Three serious case reviews looking at abuse, neglect and injuries to Norfolk children due to be published - with six more pending
- Credit: EDP picture library
Cases involving a baby, a three-year-old and two other children have been investigated by the Norfolk Safeguarding Children Board, it was revealed today.
Such reviews are triggered when children die or are seriously injured and abuse or neglect is thought to be involved.
David Ashcroft, independent chair of the board, revealed the pending publications of the reviews to members of Norfolk County Council's children's services committee today.
He said: 'We have a number of serious case reviews in the pipeline, which will be published in due course and I felt it was important that members are aware.
'We have a case of neglect and abuse of two young children between 2011 and 2014, which is due next month.
'One review is about injuries to a baby in 2015, which will be published in January.
'And in the same month, we will have case S, which involves injuries to a three-year-old, which took place last year.'
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And Mr Ashcroft said there were a further six cases under review.
He said: 'We are looking at complex and difficult cases, which in some cases, involve large sibling groups.'
Mr Ashcroft said the findings of the reviews would enable lessons to be learned.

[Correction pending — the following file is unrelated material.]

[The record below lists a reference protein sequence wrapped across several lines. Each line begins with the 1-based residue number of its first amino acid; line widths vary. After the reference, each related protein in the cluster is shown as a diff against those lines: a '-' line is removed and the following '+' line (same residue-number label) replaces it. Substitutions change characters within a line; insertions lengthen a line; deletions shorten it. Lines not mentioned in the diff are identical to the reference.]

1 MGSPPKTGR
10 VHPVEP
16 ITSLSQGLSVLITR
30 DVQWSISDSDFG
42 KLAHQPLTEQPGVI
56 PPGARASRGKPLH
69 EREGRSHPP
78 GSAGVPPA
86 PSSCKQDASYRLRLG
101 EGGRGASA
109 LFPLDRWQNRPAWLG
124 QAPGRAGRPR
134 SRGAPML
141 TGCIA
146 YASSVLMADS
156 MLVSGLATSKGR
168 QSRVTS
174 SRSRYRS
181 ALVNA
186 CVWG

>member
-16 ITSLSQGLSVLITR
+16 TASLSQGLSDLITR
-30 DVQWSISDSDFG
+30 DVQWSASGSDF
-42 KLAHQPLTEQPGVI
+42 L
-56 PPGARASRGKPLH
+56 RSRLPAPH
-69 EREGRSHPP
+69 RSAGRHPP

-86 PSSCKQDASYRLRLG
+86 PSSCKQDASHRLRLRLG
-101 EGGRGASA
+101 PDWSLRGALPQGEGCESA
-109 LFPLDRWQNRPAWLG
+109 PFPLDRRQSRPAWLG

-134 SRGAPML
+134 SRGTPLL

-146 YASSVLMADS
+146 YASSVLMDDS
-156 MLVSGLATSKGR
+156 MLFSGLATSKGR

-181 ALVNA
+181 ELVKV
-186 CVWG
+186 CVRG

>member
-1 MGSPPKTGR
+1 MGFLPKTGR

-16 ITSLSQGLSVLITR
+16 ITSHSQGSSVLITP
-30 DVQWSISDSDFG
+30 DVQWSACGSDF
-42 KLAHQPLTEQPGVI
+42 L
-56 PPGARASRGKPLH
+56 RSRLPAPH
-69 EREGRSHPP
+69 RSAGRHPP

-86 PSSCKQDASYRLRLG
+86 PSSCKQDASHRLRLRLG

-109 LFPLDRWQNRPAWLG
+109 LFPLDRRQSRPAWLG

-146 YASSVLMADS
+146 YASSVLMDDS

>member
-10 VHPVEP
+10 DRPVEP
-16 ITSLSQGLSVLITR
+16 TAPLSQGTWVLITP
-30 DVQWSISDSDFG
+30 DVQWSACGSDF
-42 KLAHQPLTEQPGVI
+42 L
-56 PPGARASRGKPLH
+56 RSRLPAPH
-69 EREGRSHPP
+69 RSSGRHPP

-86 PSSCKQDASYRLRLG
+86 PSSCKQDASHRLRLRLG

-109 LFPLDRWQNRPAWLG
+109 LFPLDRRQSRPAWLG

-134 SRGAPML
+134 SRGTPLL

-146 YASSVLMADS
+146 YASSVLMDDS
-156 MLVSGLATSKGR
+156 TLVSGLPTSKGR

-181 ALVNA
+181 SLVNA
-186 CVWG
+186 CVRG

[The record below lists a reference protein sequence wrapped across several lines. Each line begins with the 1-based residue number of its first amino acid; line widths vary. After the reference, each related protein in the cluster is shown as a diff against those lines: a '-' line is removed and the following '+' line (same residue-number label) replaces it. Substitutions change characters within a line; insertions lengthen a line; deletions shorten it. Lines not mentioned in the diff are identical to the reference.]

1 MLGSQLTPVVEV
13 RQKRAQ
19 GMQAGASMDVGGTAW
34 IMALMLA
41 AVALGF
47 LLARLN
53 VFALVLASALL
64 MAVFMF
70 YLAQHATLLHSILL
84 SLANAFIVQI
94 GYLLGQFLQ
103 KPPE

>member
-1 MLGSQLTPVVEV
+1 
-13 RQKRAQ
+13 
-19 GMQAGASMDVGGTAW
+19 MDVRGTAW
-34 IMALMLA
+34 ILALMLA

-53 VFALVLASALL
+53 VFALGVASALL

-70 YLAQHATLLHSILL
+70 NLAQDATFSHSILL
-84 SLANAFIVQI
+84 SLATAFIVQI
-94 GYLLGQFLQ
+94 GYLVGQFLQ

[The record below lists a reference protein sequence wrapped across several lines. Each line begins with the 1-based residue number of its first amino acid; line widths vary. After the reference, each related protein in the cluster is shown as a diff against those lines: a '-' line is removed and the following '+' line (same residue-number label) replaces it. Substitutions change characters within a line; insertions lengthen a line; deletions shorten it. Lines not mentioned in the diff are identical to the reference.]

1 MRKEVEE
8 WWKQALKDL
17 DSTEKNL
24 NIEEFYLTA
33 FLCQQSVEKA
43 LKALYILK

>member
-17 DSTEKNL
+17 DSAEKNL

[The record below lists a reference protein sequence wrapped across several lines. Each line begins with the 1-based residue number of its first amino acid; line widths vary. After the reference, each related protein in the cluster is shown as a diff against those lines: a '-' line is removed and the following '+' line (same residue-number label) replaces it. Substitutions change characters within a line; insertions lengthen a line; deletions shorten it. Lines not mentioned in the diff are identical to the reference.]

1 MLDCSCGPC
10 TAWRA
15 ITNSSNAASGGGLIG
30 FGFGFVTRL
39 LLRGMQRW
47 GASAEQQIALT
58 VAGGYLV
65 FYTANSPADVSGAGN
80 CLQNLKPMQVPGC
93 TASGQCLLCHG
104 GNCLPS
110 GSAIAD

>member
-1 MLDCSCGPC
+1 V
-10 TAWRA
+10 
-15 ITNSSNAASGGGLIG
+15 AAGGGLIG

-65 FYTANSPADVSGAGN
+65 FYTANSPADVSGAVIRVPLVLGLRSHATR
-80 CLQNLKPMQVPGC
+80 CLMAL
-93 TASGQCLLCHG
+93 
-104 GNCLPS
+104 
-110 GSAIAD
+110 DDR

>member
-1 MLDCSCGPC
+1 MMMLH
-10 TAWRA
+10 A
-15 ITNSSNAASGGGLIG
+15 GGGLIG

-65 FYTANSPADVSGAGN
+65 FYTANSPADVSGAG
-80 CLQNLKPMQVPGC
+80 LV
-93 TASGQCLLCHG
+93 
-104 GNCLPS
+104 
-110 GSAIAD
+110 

He said: 'There will be lessons for all partners - GPS, schools, probation officers, police and for social care.'
Mr Ashcroft added there was 'clear and demonstrable evidence' that schemes such as the Signs of Safety programme - which involves closer working with families - as improving how services respond to cases.
And he said, while the county might carry out more reviews than some areas, it was important to investigate them.
Children's services director Michael Rosen pointed out there had been a 'long time' when the county had not carried out such reviews and said it was 'really important' that it did.
Norfolk County Council's children's services department has twice been rated as inadequate by Ofsted inspectors and a letter, following a recent return by inspectors, is due to be published tomorrow.
While the report is embargoed, it is understood to acknowledge improvement in addressing inadequacies and to say child protection is 'robust'.
But it is also understood to criticise the rate of change and strategic management at County Hall, to highlight inconsistencies over good practice and to raise concern over the quality of information being used.